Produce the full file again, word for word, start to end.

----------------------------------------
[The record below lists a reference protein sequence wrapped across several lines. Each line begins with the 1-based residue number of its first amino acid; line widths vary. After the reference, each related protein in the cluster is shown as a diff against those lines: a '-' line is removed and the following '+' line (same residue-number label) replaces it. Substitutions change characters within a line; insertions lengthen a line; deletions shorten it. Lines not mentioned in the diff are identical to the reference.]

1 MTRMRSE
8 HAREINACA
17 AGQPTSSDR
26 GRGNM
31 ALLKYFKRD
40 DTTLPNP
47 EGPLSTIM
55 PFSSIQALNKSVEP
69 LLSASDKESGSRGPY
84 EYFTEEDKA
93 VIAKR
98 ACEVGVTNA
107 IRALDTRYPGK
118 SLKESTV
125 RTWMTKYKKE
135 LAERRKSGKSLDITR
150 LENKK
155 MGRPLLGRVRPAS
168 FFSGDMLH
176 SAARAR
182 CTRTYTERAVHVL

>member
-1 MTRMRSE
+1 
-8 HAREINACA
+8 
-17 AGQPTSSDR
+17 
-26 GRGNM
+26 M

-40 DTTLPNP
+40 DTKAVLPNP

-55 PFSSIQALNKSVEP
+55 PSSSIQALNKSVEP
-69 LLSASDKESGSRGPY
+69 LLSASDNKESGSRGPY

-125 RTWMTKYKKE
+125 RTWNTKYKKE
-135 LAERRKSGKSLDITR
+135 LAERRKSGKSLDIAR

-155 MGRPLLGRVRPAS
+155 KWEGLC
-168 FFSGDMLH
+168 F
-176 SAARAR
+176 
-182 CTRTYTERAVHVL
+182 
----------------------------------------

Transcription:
[The record below lists a reference protein sequence wrapped across several lines. Each line begins with the 1-based residue number of its first amino acid; line widths vary. After the reference, each related protein in the cluster is shown as a diff against those lines: a '-' line is removed and the following '+' line (same residue-number label) replaces it. Substitutions change characters within a line; insertions lengthen a line; deletions shorten it. Lines not mentioned in the diff are identical to the reference.]

1 MTRMRSE
8 HAREINACA
17 AGQPTSSDR
26 GRGNM
31 ALLKYFKRD
40 DTTLPNP
47 EGPLSTIM
55 PFSSIQALNKSVEP
69 LLSASDKESGSRGPY
84 EYFTEEDKA
93 VIAKR
98 ACEVGVTNA
107 IRALDTRYPGK
118 SLKESTV
125 RTWMTKYKKE
135 LAERRKSGKSLDITR
150 LENKK
155 MGRPLLGRVRPAS
168 FFSGDMLH
176 SAARAR
182 CTRTYTERAVHVL

>member
-1 MTRMRSE
+1 
-8 HAREINACA
+8 
-17 AGQPTSSDR
+17 
-26 GRGNM
+26 M

-40 DTTLPNP
+40 DTKAVLPNP

-55 PFSSIQALNKSVEP
+55 PSSSIQALNKSVEP
-69 LLSASDKESGSRGPY
+69 LLSASDNKESGSRGPY

-125 RTWMTKYKKE
+125 RTWNTKYKKE
-135 LAERRKSGKSLDITR
+135 LAERRKSGKSLDIAR

-155 MGRPLLGRVRPAS
+155 KWEGLC
-168 FFSGDMLH
+168 F
-176 SAARAR
+176 
-182 CTRTYTERAVHVL
+182 